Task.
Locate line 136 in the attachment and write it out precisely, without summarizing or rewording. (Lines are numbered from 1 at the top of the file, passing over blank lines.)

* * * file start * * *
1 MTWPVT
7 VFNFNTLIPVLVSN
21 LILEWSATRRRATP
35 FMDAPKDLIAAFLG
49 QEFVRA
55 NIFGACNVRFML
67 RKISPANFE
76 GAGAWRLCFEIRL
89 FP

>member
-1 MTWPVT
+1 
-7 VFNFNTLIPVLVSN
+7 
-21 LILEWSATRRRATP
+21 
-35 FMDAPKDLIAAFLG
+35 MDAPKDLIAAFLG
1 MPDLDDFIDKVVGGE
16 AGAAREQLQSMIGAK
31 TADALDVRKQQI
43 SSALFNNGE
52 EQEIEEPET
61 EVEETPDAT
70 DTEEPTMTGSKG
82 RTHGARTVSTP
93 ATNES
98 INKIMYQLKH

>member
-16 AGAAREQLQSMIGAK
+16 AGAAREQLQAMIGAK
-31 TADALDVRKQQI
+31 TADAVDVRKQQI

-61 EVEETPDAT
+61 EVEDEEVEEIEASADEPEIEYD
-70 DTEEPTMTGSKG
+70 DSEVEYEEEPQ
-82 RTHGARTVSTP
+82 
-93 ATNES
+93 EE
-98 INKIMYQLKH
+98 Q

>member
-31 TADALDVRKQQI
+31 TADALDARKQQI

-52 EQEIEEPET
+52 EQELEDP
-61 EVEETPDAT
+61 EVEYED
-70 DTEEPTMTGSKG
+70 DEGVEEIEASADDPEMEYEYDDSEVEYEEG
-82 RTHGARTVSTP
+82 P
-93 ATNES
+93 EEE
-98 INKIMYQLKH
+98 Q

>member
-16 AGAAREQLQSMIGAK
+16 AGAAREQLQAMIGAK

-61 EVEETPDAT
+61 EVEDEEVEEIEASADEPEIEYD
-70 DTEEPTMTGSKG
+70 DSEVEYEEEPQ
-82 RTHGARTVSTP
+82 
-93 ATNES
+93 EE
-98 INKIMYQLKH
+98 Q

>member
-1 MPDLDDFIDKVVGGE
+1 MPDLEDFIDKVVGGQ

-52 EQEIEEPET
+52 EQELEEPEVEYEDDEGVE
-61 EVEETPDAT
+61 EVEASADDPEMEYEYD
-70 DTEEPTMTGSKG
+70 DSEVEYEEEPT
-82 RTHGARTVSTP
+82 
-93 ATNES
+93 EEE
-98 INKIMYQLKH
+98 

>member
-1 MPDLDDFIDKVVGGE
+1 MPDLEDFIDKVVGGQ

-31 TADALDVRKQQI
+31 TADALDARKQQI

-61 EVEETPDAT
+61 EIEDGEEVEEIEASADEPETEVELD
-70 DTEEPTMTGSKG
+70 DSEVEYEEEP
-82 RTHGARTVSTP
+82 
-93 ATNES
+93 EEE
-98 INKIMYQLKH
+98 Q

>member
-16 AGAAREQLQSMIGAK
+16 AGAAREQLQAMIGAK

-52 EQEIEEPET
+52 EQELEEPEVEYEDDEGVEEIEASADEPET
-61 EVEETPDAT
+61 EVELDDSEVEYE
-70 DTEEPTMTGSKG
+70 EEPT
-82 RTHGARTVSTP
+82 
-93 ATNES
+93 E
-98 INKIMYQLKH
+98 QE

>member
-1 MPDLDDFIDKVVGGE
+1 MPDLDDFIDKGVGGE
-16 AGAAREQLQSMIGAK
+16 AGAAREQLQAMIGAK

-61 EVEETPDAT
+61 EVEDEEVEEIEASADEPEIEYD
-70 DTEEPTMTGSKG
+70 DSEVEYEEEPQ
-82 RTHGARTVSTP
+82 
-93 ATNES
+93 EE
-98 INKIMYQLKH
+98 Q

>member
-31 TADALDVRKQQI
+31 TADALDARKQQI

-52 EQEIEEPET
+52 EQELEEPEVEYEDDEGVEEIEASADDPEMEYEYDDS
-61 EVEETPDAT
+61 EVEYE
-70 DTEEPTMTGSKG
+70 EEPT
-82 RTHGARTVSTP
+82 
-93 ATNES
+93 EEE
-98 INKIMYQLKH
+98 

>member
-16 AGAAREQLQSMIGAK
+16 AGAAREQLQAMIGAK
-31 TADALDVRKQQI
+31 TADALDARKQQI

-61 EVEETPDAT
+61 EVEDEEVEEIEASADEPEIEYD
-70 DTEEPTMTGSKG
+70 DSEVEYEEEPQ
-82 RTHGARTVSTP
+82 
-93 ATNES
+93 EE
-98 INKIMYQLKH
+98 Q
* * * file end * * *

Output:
+52 EQELEEPEVEYEDDEGVEEIEASADDPEMEYEYDDS